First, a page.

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SOCOM Transforming to Lead Global War on Terrorism

By Samantha L. Quigley
American Forces Press Service

WASHINGTON, March 14, 2006 – U.S. Special Operations Command is transforming to meet changing needs as it leads the fight in the global war on terrorism, the command's leader said here today.

The threat the United States faces today has no borders or boundaries, Army Gen. Bryan D. Brown, SOCOM's commander, told the audience at the 17th Annual National Defense Industrial Association Special Operations/Low-intensity Conflict Symposium and Exhibition.

"(The command) is transforming, concentrating on quickly growing the right capabilities for the war on terrorism," Brown said. "We reorganized our training to produce more (special operations forces) warriors and to give them the right skills for what they're going to be doing."

SOCOM has created new units and expanded those of increasing importance, he said. The command also has created the Center for Special Operations, which Brown called a model for joint intelligence and operations. "We've requested new authorities," he said. "We recognize the need to transform, and we have."

This is all being accomplished while maintaining the standards that set special operations apart from other forces, he said. The training reorganization has allowed the command to get more than 7,000 special operations forces involved in fighting the war on terrorism, Brown said. That's nearly one-third of all special operations forces.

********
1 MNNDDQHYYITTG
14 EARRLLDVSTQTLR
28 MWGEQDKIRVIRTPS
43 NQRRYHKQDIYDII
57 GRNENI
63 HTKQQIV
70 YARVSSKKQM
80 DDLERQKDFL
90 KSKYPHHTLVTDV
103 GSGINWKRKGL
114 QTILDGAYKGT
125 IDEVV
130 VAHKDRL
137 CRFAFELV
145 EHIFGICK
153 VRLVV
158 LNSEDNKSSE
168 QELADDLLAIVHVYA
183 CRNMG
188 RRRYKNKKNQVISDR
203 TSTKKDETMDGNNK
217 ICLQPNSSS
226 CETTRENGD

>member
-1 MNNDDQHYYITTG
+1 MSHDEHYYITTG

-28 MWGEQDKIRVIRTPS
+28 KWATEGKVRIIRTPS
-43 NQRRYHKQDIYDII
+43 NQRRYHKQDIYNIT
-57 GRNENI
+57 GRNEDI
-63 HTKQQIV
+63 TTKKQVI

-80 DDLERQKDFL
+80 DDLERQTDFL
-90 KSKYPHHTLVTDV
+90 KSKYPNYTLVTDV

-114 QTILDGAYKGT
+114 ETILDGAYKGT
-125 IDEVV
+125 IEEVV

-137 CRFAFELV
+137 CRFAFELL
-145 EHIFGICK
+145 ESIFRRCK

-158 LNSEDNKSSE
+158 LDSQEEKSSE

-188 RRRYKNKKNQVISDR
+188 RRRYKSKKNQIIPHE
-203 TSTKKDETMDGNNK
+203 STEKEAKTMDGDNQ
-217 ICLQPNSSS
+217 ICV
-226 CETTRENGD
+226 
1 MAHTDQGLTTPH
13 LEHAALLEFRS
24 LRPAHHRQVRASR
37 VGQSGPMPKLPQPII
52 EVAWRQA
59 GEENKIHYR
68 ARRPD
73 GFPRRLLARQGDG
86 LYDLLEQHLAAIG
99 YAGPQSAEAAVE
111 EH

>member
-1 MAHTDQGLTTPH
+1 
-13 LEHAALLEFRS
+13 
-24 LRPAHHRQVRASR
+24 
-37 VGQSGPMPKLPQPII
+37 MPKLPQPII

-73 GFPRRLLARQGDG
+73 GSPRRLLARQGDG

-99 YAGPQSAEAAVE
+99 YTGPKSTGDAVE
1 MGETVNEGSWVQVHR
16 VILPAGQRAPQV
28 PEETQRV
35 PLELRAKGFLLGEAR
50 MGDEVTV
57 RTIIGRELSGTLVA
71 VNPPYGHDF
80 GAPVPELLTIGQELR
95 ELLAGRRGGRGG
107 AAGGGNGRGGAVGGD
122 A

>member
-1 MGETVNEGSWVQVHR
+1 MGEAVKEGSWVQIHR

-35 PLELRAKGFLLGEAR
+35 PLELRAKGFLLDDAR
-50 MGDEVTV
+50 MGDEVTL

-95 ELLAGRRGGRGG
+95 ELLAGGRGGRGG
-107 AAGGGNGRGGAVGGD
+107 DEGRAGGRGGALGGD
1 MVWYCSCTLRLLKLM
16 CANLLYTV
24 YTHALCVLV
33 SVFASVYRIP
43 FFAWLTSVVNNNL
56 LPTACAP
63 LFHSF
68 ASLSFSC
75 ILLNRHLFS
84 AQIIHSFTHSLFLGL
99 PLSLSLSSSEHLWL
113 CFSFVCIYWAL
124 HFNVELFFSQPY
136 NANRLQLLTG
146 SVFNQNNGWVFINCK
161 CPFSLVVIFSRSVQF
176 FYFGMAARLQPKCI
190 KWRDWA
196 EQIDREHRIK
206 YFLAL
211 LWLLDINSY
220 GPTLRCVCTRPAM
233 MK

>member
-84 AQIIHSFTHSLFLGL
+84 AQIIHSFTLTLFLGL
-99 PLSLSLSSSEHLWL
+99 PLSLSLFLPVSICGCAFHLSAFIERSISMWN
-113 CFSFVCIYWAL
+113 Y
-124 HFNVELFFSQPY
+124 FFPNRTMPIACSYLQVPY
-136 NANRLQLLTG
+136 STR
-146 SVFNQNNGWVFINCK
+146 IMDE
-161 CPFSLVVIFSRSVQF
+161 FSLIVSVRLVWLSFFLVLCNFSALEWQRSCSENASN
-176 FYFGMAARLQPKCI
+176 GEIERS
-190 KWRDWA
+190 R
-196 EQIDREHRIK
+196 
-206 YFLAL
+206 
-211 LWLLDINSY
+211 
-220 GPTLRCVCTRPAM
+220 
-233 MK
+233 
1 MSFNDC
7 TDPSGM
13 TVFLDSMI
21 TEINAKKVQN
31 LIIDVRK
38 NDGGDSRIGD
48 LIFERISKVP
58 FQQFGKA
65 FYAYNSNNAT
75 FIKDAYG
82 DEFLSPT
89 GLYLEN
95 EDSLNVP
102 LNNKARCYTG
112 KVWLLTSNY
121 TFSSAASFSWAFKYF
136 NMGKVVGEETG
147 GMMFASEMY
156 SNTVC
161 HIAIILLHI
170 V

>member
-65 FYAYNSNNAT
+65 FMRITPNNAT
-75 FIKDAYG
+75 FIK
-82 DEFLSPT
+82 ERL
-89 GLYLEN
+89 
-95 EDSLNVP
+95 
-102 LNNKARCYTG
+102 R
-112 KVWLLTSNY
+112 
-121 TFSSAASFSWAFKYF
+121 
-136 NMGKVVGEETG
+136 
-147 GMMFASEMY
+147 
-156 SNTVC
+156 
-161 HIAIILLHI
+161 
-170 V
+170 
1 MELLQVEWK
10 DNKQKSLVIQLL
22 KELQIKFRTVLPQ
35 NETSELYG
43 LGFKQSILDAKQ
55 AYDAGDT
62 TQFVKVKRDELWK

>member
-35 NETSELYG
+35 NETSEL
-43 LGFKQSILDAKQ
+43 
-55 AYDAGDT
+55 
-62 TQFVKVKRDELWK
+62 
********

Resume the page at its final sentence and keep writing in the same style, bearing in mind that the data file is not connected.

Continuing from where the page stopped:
"Since 9/11, (the command) has been busy," he said. "They are conducting more operations in a week than their pre-9/11 counterparts may have done in a career."

While special operations forces are in the thick of the fight, they're doing more than just conducting military operations, Brown said. They're successfully building local infrastructure and relationships, a result of their cultural and language training, he added. "They'll train local forces to defend themselves, to fight the enemy on their terms," Brown said.

Brown noted that while special operations forces are better equipped than ever before, time doesn't stand still. Future special operations forces will require new equipment that's reliable, durable, interoperable, multifunctional and lightweight, the general said.

Brown said that while the challenge is to continually improve capabilities, the basics of counterterrorism will remain the same -- presence, patience and persistence.

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U.S. Special Operations Command


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